The Minority Media and Telecommunications Council, along with several other national organizations, filed the following letter with the Federal Communications Commission on December 16, 2013.
Dear Chairman Wheeler:
Weather or other emergencies can strike at any time, with or without warning. Regardless of a person’s language, everyone deserves to receive information on how to survive a natural or manmade disaster, and stay safe.
Presently the FCC has no plan to achieve this goal. In many cities with large Spanish speaking populations, there are no stations broadcasting in Spanish. During Hurricane Katrina in 2005, the only Spanish language station was damaged and could not return to the air for eight critical days. During those eight days, over 100,000 Latinos had no landline service, no cellular telephony, no television, no radio, and no print media in their language. During this time of desperate need, finding medical facilities, shelter, food, and potable water was a matter of life and death for tens of thousands who were not fluent in English.
Immediately after Katrina, the Independent Spanish Broadcasters Association, the Office of Communication of the United Church of Christ, Inc. and the Minority Media and Telecommunications Council filed the “Katrina Petition” with the FCC. The Petition urgently requested FCC action to ensure that a multilingual communications blackout, such as the one that occurred during and after Katrina, could never happen again. The following year, a distinguished FCC advisory committee – the Independent Panel Reviewing the Impact of Hurricane Katrina on Communications – recommended that “the FCC should… [p]romptly find a mechanism to resolve any technical and financial hurdles in the current EAS to ensure that non-English speaking people or persons with disabilities have access to public warnings, if readily achievable….”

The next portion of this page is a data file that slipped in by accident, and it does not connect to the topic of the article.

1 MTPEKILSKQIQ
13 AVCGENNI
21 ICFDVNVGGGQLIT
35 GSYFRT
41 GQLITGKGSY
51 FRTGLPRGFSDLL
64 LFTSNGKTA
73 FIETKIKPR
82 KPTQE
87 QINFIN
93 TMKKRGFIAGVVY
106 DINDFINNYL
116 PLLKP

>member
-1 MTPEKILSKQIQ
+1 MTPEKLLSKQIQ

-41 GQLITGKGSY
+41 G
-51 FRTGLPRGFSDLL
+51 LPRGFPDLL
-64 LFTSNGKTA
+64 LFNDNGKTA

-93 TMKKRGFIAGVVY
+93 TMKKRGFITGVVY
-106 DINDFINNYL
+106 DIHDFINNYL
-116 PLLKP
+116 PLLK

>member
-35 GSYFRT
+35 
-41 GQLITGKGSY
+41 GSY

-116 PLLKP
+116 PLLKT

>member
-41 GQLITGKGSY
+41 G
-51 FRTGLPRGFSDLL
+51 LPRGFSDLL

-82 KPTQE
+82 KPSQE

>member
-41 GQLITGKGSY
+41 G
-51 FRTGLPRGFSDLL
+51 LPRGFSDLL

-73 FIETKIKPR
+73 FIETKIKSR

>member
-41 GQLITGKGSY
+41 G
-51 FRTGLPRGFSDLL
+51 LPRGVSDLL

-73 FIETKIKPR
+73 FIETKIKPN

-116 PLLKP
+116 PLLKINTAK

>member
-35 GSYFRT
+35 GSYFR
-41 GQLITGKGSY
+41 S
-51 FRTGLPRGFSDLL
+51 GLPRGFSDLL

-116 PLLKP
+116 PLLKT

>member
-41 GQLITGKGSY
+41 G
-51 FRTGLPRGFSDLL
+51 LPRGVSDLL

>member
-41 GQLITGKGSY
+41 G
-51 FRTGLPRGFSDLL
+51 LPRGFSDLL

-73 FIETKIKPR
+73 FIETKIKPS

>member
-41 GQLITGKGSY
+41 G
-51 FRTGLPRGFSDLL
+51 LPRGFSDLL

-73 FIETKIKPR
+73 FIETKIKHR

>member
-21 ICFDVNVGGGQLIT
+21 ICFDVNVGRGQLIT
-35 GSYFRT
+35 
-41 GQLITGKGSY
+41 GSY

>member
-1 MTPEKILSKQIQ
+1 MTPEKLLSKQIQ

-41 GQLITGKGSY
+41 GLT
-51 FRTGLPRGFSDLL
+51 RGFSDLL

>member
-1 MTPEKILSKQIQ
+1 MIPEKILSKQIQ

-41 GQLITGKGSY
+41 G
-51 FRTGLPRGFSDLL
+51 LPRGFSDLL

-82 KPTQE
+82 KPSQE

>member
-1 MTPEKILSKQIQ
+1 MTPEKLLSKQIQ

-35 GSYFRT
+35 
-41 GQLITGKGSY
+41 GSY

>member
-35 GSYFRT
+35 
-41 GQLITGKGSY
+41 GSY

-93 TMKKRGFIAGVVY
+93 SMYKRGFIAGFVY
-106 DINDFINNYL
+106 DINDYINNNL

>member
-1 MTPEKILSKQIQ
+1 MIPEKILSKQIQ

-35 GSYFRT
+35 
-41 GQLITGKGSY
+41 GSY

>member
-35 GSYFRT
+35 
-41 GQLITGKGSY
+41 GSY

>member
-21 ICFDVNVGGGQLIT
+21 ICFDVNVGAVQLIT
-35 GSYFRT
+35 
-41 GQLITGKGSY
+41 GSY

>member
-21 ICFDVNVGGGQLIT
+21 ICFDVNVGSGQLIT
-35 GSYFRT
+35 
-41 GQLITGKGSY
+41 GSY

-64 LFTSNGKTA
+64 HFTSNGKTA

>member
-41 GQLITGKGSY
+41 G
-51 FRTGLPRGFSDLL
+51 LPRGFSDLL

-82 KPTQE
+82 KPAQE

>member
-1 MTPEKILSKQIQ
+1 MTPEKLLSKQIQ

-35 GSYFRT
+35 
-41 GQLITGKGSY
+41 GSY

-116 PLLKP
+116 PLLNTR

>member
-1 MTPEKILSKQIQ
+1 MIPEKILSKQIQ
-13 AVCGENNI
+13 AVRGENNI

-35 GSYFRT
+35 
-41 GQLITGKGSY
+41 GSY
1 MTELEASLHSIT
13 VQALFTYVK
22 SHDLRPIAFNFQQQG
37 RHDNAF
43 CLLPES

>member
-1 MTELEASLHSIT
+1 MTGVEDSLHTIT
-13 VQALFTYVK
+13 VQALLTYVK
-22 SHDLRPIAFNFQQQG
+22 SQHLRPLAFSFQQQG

Yet over eight years and six rounds of pleadings later, the FCC still has taken no steps to ensure that multilingual emergency communications will be available during and after major emergencies.
As leading organizations that have long advocated for the full inclusion of Latinos in the communications industries, we respectfully request the Commission to act immediately on the long-pending Katrina Petition.
Latinos in Information, Sciences and Technology Association (LISTA)
Latinos in Social Media (LATISM)
League of United Latin American Citizens (LULAC)
MANA, A National Latina Organization (MANA)
Minority Media and Telecommunications Council (MMTC)
National Association of Latino Independent Producers
National Conference of Puerto Rican Women, Inc.
National Puerto Rican Chamber of Commerce
Rainbow PUSH Coalition
Women’s Institute for Freedom of the Press
The Minority Media and Telecommunications Council (MMTC) is a national nonprofit organization dedicated to promoting and preserving equal opportunity and civil rights in the mass media, telecommunications and broadband industries, and closing the digital divide. MMTC is generally recognized as the nation’s leading advocate for minority advancement in communications.